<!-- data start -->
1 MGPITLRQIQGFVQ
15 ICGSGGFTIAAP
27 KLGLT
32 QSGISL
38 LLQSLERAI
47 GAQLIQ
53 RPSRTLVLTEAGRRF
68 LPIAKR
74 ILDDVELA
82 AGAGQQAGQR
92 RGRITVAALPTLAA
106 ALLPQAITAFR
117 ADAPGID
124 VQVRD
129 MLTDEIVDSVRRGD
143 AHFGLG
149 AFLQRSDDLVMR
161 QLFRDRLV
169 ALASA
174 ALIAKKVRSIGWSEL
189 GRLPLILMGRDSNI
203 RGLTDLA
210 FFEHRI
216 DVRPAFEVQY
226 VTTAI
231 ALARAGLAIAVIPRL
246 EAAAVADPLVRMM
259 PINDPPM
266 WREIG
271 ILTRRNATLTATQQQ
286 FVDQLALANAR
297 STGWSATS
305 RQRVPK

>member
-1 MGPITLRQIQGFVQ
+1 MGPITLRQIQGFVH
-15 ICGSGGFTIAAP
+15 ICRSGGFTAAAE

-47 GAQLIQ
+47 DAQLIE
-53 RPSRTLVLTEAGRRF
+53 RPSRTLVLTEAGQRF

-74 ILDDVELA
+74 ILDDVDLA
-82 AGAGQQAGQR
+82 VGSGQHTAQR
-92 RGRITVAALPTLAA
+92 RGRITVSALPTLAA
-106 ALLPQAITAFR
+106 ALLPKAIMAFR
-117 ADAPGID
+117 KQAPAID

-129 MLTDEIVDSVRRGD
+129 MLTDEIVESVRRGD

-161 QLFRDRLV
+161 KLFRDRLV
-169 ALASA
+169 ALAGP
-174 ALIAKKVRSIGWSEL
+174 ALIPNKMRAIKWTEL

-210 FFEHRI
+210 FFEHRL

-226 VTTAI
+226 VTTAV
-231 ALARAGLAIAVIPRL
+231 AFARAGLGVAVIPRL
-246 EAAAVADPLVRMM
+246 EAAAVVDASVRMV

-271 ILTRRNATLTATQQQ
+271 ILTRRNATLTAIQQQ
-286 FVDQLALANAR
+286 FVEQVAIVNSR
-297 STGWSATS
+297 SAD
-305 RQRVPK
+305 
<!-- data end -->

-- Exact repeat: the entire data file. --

1 MGPITLRQIQGFVQ
15 ICGSGGFTIAAP
27 KLGLT
32 QSGISL
38 LLQSLERAI
47 GAQLIQ
53 RPSRTLVLTEAGRRF
68 LPIAKR
74 ILDDVELA
82 AGAGQQAGQR
92 RGRITVAALPTLAA
106 ALLPQAITAFR
117 ADAPGID
124 VQVRD
129 MLTDEIVDSVRRGD
143 AHFGLG
149 AFLQRSDDLVMR
161 QLFRDRLV
169 ALASA
174 ALIAKKVRSIGWSEL
189 GRLPLILMGRDSNI
203 RGLTDLA
210 FFEHRI
216 DVRPAFEVQY
226 VTTAI
231 ALARAGLAIAVIPRL
246 EAAAVADPLVRMM
259 PINDPPM
266 WREIG
271 ILTRRNATLTATQQQ
286 FVDQLALANAR
297 STGWSATS
305 RQRVPK

>member
-1 MGPITLRQIQGFVQ
+1 MGPITLRQIQGFVH
-15 ICGSGGFTIAAP
+15 ICRSGGFTAAAE

-47 GAQLIQ
+47 DAQLIE
-53 RPSRTLVLTEAGRRF
+53 RPSRTLVLTEAGQRF

-74 ILDDVELA
+74 ILDDVDLA
-82 AGAGQQAGQR
+82 VGSGQHTAQR
-92 RGRITVAALPTLAA
+92 RGRITVSALPTLAA
-106 ALLPQAITAFR
+106 ALLPKAIMAFR
-117 ADAPGID
+117 KQAPAID

-129 MLTDEIVDSVRRGD
+129 MLTDEIVESVRRGD

-161 QLFRDRLV
+161 KLFRDRLV
-169 ALASA
+169 ALAGP
-174 ALIAKKVRSIGWSEL
+174 ALIPNKMRAIKWTEL

-210 FFEHRI
+210 FFEHRL

-226 VTTAI
+226 VTTAV
-231 ALARAGLAIAVIPRL
+231 AFARAGLGVAVIPRL
-246 EAAAVADPLVRMM
+246 EAAAVVDASVRMV

-271 ILTRRNATLTATQQQ
+271 ILTRRNATLTAIQQQ
-286 FVDQLALANAR
+286 FVEQVAIVNSR
-297 STGWSATS
+297 SAD
-305 RQRVPK
+305 